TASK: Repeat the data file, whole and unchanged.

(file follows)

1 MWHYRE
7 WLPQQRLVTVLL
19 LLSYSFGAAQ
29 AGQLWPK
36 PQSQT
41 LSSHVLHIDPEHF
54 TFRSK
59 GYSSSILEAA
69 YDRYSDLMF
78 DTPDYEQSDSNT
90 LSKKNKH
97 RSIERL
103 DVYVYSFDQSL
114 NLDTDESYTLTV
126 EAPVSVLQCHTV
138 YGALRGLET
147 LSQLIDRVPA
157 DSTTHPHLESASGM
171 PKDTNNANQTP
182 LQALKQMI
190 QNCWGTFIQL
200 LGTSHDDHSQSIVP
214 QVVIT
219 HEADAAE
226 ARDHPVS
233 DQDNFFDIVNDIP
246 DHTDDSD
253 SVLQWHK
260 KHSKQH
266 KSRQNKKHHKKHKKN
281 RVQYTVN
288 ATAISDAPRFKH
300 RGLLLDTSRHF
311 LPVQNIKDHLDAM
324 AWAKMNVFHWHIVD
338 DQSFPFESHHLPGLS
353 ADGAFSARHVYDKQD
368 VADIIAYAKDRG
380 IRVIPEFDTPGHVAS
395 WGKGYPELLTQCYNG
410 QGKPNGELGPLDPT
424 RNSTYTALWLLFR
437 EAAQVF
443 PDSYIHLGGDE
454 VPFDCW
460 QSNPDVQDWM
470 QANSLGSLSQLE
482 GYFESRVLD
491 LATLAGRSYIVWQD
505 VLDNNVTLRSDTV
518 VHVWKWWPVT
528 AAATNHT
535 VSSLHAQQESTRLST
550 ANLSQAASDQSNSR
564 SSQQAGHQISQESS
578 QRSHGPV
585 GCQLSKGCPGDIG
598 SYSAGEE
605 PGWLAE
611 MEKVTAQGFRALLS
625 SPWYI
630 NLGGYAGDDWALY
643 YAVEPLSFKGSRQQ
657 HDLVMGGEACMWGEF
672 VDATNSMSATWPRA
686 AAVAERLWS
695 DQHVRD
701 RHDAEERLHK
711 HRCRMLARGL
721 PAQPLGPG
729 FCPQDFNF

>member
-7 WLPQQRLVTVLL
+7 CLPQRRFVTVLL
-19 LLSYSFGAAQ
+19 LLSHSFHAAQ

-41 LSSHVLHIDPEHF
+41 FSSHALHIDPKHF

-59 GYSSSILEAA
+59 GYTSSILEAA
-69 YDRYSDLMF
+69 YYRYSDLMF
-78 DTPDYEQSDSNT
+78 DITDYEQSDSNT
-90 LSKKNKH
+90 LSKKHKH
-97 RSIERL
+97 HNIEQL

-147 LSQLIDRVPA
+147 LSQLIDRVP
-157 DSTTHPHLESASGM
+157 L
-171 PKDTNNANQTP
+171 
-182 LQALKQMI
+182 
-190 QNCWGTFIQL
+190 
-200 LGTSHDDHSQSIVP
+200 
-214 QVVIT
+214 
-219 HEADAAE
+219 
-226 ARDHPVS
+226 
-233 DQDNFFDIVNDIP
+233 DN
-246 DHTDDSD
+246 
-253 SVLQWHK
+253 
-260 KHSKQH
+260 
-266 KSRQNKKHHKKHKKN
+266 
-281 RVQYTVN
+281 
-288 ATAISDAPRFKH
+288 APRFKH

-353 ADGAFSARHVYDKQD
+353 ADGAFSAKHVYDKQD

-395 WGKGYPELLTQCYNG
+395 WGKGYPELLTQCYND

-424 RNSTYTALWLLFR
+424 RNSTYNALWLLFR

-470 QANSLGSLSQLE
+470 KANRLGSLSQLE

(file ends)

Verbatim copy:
1 MWHYRE
7 WLPQQRLVTVLL
19 LLSYSFGAAQ
29 AGQLWPK
36 PQSQT
41 LSSHVLHIDPEHF
54 TFRSK
59 GYSSSILEAA
69 YDRYSDLMF
78 DTPDYEQSDSNT
90 LSKKNKH
97 RSIERL
103 DVYVYSFDQSL
114 NLDTDESYTLTV
126 EAPVSVLQCHTV
138 YGALRGLET
147 LSQLIDRVPA
157 DSTTHPHLESASGM
171 PKDTNNANQTP
182 LQALKQMI
190 QNCWGTFIQL
200 LGTSHDDHSQSIVP
214 QVVIT
219 HEADAAE
226 ARDHPVS
233 DQDNFFDIVNDIP
246 DHTDDSD
253 SVLQWHK
260 KHSKQH
266 KSRQNKKHHKKHKKN
281 RVQYTVN
288 ATAISDAPRFKH
300 RGLLLDTSRHF
311 LPVQNIKDHLDAM
324 AWAKMNVFHWHIVD
338 DQSFPFESHHLPGLS
353 ADGAFSARHVYDKQD
368 VADIIAYAKDRG
380 IRVIPEFDTPGHVAS
395 WGKGYPELLTQCYNG
410 QGKPNGELGPLDPT
424 RNSTYTALWLLFR
437 EAAQVF
443 PDSYIHLGGDE
454 VPFDCW
460 QSNPDVQDWM
470 QANSLGSLSQLE
482 GYFESRVLD
491 LATLAGRSYIVWQD
505 VLDNNVTLRSDTV
518 VHVWKWWPVT
528 AAATNHT
535 VSSLHAQQESTRLST
550 ANLSQAASDQSNSR
564 SSQQAGHQISQESS
578 QRSHGPV
585 GCQLSKGCPGDIG
598 SYSAGEE
605 PGWLAE
611 MEKVTAQGFRALLS
625 SPWYI
630 NLGGYAGDDWALY
643 YAVEPLSFKGSRQQ
657 HDLVMGGEACMWGEF
672 VDATNSMSATWPRA
686 AAVAERLWS
695 DQHVRD
701 RHDAEERLHK
711 HRCRMLARGL
721 PAQPLGPG
729 FCPQDFNF

>member
-7 WLPQQRLVTVLL
+7 CLPQRRFVTVLL
-19 LLSYSFGAAQ
+19 LLSHSFHAAQ

-41 LSSHVLHIDPEHF
+41 FSSHALHIDPKHF

-59 GYSSSILEAA
+59 GYTSSILEAA
-69 YDRYSDLMF
+69 YYRYSDLMF
-78 DTPDYEQSDSNT
+78 DITDYEQSDSNT
-90 LSKKNKH
+90 LSKKHKH
-97 RSIERL
+97 HNIEQL

-147 LSQLIDRVPA
+147 LSQLIDRVP
-157 DSTTHPHLESASGM
+157 L
-171 PKDTNNANQTP
+171 
-182 LQALKQMI
+182 
-190 QNCWGTFIQL
+190 
-200 LGTSHDDHSQSIVP
+200 
-214 QVVIT
+214 
-219 HEADAAE
+219 
-226 ARDHPVS
+226 
-233 DQDNFFDIVNDIP
+233 DN
-246 DHTDDSD
+246 
-253 SVLQWHK
+253 
-260 KHSKQH
+260 
-266 KSRQNKKHHKKHKKN
+266 
-281 RVQYTVN
+281 
-288 ATAISDAPRFKH
+288 APRFKH

-353 ADGAFSARHVYDKQD
+353 ADGAFSAKHVYDKQD

-395 WGKGYPELLTQCYNG
+395 WGKGYPELLTQCYND

-424 RNSTYTALWLLFR
+424 RNSTYNALWLLFR

-470 QANSLGSLSQLE
+470 KANRLGSLSQLE